Transfer fees are those fees a homeowner's or condominium association may charge a unit owner or homeowner in connection with the sale, lease or other transfer of a condominium unit or home. There are significant differences between transfer fees which are permitted for homeowner’s associations as compared against condominium associations. With respect to transfer fees for condominium associations, Florida law provides that transfer fees may not exceed $100.00 per applicant. Unlike condominium associations, there is no statutory limitation on transfer fees
Starting on January 1st, 2020, Florida will become the twenty-first state to adopt remote online notarizations (RON), following Governor Ron DeSantis’ signing of House Bill 409 into law. An “online notarization”, as defined under Chapter 117 of the Florida Statutes, is any performance of a notarial act using electronic means in which the principal appears before the notary public by means of audio-video communication technology. The new law will eliminate the need to produce paper documents or personally meet with signers for all notarizations. Before taking advantage . . .
It is common practice for developers to collect working fund contributions or initial contributions upon the sale of homes in communities operated by homeowner associations. The amount of working fund contributions or initial contributions can be either a specific dollar amount or an amount equal to 2-3 months of association assessments. In a recent opinion, a Florida appellate court ruled that such contributions may be used by the developer to offset the developer’s deficit funding obligation to the homeowner association.
A recent ruling in the 3rd Circuit, which covers Delaware, New Jersey and Pennsylvania has the potential to impact any work-for-hire agreement, especially for businesses that are incorporated or have operations in one of those states.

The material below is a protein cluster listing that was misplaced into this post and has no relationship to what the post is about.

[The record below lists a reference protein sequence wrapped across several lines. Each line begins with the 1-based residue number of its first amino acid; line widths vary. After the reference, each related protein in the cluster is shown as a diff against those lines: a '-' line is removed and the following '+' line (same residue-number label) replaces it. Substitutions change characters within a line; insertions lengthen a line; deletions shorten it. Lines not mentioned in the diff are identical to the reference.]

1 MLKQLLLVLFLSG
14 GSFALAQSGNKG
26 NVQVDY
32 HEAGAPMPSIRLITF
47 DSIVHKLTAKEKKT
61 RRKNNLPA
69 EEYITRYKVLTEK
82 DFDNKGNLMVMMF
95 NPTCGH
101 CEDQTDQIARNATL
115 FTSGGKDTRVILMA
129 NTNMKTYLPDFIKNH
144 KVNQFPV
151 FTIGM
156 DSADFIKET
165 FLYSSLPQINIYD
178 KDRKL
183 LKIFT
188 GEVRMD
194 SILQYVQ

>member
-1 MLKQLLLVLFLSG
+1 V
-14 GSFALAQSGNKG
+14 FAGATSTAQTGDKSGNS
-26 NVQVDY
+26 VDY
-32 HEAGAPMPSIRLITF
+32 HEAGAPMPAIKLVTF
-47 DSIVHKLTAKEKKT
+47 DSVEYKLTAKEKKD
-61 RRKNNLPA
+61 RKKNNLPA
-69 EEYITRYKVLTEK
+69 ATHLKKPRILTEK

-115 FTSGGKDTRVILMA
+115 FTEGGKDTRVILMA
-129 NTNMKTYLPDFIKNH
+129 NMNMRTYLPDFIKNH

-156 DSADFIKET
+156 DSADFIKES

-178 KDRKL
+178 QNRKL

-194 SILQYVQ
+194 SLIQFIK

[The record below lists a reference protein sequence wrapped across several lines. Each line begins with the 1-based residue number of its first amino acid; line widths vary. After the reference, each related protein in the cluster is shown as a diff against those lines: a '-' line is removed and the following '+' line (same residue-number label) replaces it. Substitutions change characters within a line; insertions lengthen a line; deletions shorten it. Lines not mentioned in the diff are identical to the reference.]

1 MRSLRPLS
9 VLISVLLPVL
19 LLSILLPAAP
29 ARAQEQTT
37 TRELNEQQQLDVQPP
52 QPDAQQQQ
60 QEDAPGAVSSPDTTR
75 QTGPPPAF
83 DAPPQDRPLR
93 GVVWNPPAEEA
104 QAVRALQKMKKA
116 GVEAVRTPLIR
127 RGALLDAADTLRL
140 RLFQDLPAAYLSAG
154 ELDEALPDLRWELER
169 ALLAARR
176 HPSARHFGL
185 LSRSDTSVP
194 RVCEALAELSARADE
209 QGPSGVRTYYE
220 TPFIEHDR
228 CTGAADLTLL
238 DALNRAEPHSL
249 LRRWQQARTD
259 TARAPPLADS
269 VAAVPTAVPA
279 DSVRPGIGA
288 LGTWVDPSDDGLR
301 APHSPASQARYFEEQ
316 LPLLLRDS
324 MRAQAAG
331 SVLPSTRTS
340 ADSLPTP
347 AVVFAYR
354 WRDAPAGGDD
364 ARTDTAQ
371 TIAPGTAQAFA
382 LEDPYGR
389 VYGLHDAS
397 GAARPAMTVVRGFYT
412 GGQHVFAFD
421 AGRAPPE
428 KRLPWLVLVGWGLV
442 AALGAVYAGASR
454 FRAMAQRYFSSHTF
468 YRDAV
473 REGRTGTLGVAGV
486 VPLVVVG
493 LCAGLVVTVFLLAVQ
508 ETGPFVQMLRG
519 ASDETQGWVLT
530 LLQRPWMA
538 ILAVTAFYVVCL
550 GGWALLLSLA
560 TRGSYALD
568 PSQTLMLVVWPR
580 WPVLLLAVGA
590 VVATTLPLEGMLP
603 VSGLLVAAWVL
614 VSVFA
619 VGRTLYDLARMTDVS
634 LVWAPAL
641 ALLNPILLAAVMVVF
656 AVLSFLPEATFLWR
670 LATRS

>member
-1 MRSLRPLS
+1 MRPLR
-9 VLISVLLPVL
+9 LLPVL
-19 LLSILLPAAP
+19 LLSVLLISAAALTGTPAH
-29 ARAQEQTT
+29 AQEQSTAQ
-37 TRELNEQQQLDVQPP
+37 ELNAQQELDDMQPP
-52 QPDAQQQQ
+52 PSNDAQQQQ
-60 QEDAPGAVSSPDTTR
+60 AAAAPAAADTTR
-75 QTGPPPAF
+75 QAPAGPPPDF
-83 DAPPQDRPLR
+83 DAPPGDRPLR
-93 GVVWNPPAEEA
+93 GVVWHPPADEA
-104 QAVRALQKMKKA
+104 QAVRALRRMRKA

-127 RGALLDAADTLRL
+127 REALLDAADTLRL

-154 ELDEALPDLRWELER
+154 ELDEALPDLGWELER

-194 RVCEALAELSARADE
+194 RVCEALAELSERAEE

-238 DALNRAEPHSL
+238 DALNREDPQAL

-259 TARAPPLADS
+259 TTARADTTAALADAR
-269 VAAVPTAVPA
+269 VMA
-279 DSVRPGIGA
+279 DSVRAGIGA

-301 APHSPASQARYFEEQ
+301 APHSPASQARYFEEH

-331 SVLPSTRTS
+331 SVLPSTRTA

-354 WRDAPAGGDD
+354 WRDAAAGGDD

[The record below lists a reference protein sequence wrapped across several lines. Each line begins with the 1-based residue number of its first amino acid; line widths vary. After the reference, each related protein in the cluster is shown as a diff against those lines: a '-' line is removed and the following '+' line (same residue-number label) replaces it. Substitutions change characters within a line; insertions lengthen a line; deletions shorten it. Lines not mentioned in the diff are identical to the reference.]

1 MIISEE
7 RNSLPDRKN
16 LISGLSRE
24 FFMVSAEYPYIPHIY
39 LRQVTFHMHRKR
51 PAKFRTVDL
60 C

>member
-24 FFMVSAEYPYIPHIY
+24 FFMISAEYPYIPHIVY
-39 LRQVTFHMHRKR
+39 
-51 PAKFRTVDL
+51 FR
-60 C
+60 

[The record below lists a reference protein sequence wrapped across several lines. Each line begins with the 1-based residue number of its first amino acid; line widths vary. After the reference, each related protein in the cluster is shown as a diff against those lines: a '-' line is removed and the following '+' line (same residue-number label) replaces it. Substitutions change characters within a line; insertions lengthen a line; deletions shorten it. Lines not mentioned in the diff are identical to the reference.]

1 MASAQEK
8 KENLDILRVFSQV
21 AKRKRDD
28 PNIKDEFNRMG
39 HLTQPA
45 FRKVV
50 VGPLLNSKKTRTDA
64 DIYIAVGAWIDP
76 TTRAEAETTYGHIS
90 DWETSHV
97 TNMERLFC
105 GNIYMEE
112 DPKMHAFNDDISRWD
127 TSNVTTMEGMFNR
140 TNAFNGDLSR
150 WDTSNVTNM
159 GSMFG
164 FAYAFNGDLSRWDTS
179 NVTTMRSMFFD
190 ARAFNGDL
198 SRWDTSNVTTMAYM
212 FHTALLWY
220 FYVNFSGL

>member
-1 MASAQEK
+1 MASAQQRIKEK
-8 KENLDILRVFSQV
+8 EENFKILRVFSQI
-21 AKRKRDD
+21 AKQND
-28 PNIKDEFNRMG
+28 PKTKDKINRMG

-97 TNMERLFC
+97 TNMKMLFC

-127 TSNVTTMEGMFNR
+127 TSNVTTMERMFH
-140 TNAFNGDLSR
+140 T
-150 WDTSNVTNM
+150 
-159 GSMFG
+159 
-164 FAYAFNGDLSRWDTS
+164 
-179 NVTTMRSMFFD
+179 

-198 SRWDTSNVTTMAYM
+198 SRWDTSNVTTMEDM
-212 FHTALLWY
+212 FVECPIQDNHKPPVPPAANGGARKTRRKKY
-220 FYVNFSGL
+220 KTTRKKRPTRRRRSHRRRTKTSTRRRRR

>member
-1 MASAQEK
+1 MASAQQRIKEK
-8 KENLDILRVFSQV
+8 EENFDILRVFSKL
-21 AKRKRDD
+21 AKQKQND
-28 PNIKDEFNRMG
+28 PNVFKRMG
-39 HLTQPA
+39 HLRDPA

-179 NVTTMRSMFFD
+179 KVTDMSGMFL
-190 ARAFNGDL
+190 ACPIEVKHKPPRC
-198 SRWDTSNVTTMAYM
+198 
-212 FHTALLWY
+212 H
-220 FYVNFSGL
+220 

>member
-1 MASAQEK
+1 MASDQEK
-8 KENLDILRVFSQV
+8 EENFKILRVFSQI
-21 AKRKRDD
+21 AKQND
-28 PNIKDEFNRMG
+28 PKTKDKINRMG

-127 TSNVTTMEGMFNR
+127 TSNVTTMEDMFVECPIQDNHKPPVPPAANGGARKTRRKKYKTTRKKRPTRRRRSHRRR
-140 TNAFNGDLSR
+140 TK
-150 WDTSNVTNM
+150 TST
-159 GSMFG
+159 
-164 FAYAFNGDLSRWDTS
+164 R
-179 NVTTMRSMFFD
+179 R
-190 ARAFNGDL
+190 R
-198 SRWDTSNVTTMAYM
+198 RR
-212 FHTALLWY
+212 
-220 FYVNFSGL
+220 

During July 2019, the US Trademark Office (the “Trademark Office”) issued a new rule requiring disclosure of a trademark applicant’s home address, and requiring that US attorneys file applications, responses and other pleadings for all individuals that are not US citizens or residents, and all non-US businesses.
The U.S. Court of Appeals for the Eleventh Circuit, in Luxottica Group, S.p.A. v. Airport Mini Mall, LLC, Case No. 18-10157, 2019 WL 3676340 (11th Cir. Aug. 7, 2019), recently affirmed a ruling in favor of luxury eyewear manufacturer
During the 2019 Legislative Session, HB 7103 passed and was signed into law by Governor Ron DeSantis. HB 7103 amends Section 553.791 of the Florida Statutes by simplifying the building permit process for construction contractors and property owners. Prior to HB 7103,
On June 25, 2019, Governor Ron DeSantis approved House Bill 843. On the surface, the legislation addresses a variety of valid healthcare concerns. However, tucked within the bill is a provision whereby the Florida Legislature amended Florida law governing restrictive covenants by invalidating certain restrictive covenants with licensed physicians. Pursuant to the legislation, an entity that employs all of the physicians who practice a certain medical specialty in one county will not be able to restrict its physicians from practicing that specialty in the same county. If the entity entered into such a restrictive covenant with its physicians, the restrictive covenant will be void and unenforceable.
Federal trademark law has long since barred applicants from seeking to register “immoral” and “scandalous” trademarks. However, on Monday, the Supreme Court issued a ruling in Iancu v. Brunetti, which struck down this bar on First Amendment grounds.
It has been almost two years since Hurricane Irma hit and eight months since Hurricane Michael. While some Florida policyholders are still waiting for a decision from their insurance company, the majority of claims have either been paid or denied
All that glitters isn’t gold when it comes to analyzing coverage with respect to a commercial claim as distinguished from a homeowner’s claim. By that we mean, there are many subtleties, nuances and complexities to a commercial claim which make